Whether on business, holiday or visiting family and looking for bed and breakfast near Tidworth you should check out nearby towns and villages to the southwest.
Accommodation in Salisbury
Tidworth village, north and south is very much dominated by the Army garrison and accommodation off the base is very limited in the area. You could not do better than head towards Salisbury and Amesbury where B&B is more plentiful with some excellent rural B&Bs and small hotels. On the edge of Salisbury Plain lie many hamlets and villages lining the river valleys with pub accommodation and small family B&Bs. The main A338 Marlborough to Salisbury route is a good example and westwards on the A303 to Amesbury and Shrewton area.
Before the permanent camp was established in 1897 there were North and South Tidworth both of Saxon origin and first entered in the Domesday Book in 1270. North Tidworth was in Wiltshire, South Tidworth over the border in Hampshire but since 1992 when boundaries were redrawn both are now in the county of Wiltshire.
Tented camps had been set up for troop exercises in the Tidworth Salisbury Plain area during the 19th century but in 1897 the army moved in to more permanent accommodation at Tidworth overwhelming the existing community. By the early part of the next century most of the local population left after the War Office took their cottages to house their own personnel. Barracks were built and their names reflect the days of the British Raj or British occupation of India. Both the total numbers of civilian and army population today is similar to that of Marlborough and continuing to increase further as it becomes the main focus of training on Salisbury Plain in recent years.
A railway was constructed 1900-1901 from North Tidworth to join the Swindon to Andover line at Ludgershall for the transportation of troops. A railway station and parade of shops was built at Tidworth and today a supermarket occupies the site of the old railway station (closed 1963). From the old station a light military railway ran across the main road to the barracks which was removed by 1950.
After the First World War ended an alternative to the stalemate of trench warfare was sought and armoured vehicles and tanks were developed. In 1927 an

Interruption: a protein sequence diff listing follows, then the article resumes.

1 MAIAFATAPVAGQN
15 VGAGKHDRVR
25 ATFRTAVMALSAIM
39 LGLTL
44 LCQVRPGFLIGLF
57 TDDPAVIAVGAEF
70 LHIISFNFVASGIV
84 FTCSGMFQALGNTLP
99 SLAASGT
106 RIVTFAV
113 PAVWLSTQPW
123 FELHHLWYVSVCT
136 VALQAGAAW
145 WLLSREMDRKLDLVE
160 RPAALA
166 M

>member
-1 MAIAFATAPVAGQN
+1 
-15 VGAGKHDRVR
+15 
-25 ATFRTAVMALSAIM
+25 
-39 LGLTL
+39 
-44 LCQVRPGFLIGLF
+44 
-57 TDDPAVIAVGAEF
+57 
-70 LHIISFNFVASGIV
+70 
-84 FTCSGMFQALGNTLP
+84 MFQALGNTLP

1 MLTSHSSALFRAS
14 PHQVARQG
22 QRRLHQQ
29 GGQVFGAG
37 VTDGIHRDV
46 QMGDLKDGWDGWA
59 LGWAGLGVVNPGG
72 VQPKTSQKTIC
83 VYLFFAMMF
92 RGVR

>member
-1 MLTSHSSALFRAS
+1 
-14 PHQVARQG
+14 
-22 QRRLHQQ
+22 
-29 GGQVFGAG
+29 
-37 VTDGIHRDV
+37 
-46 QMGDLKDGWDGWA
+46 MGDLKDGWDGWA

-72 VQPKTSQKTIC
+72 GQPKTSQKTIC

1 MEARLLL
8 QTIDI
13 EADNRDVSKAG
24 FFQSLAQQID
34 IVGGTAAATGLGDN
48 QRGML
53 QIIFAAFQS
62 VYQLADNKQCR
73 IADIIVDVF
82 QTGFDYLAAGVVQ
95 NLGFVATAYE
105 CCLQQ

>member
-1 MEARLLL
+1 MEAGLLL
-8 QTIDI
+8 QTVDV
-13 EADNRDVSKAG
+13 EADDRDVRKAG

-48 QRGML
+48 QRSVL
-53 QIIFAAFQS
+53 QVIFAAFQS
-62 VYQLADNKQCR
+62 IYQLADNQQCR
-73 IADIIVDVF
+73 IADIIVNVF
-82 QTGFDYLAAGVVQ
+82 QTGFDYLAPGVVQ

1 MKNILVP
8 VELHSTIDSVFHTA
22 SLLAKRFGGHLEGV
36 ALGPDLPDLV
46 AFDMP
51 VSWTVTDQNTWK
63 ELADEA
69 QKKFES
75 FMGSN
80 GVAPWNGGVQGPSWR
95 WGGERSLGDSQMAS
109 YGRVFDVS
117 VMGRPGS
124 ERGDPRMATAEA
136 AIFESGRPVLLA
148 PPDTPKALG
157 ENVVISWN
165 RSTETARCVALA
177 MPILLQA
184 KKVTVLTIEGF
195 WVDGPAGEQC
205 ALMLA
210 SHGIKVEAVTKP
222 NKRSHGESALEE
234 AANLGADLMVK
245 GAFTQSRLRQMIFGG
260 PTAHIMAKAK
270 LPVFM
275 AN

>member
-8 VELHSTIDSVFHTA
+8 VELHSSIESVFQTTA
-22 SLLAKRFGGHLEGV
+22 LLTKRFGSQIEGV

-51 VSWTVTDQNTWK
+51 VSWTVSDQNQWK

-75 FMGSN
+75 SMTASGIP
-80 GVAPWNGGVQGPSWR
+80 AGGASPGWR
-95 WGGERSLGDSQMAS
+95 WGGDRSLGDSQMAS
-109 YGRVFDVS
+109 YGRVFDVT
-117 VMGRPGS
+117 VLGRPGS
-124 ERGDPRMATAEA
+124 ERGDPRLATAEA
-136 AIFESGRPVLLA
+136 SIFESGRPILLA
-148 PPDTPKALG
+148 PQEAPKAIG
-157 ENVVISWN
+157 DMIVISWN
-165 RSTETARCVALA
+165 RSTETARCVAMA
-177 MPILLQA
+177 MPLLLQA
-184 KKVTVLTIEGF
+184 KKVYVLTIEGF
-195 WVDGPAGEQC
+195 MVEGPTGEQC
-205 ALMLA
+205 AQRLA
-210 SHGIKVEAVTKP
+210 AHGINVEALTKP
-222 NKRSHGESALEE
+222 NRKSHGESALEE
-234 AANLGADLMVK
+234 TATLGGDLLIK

Experimental Mechanised Force was set up to investigate and develop armoured warfare and exercises were conducted. Despite showing the superiority of mechanised warfare the unit was disbanded in 1928 amid controversy over the use and expense of this modern equipment. However, the lessons were not lost on the Germans and this new form of mechanised warfare known as blitzkrieg enabled Nazi forces to invade Poland, Russia and Western Europe during World War II. Tedworth House
Although its origins are uncertain by 1650 it was already a substantial fine country residence when bought by Thomas Smith. It was kept in the family until 1773 when it was passed through the family to the Assheton-Smiths. It was substantially rebuilt in the early part of the 19th century when land was cleared around it to establish 400 square miles of hunting country.
The Duke of Wellington was a regular visitor to the estate but in 1858 the estate was sold off. The whole estate including land and buildings was finally sold to the War Office in 1897 who also purchased 40000 acres of Salisbury Plain for military training at the same time. This was the beginning of the Tidworth Garrison.
Tedworth House and its beautiful parkland has played full part in Tidworth’s military life and more recently was home to Army nurses from the Military Hospital before becoming the Garrison Officers Mess hosting balls, meetings, receptions, military agreement signing and many other functions in recent years.
On 18 February 2011 Tedworth House ceased to be the Garrison Officers’ Mess and is now the flagship Help for Heroes
Recovery centre. Help for Heroes
has leased the building for £1 a year for the next 99 years, A £20m renovation has been carried out and able to accommodate 54 residents and 30 day visitors. Its purpose is to inspire wounded, injured, sick and returning veterans to lead active independent and fulfilling lives which will enable them to reach their full potential and to support them and their families for life. This is best summed up as Inspire, Enable and Support.
Since 2006 there has been a massive building project of accommodation at all UK Army bases including Tidworth, Perham Down and Bulford to improve the living and working conditions for our returning soldiers and their families. Tidworth Camp is undergoing a massive building programme and is taking on the appearance, population and amenities of a small town. The population fluctuates but garrison numbers are increasing again as soldiers return from Afghanistan and Iraq.
Whether you are visiting your family, on business or passing through and are looking for bed and breakfast near Tidworth there is a good choice of accommodation to be found on our pages. Bed and Breakfast near Tidworth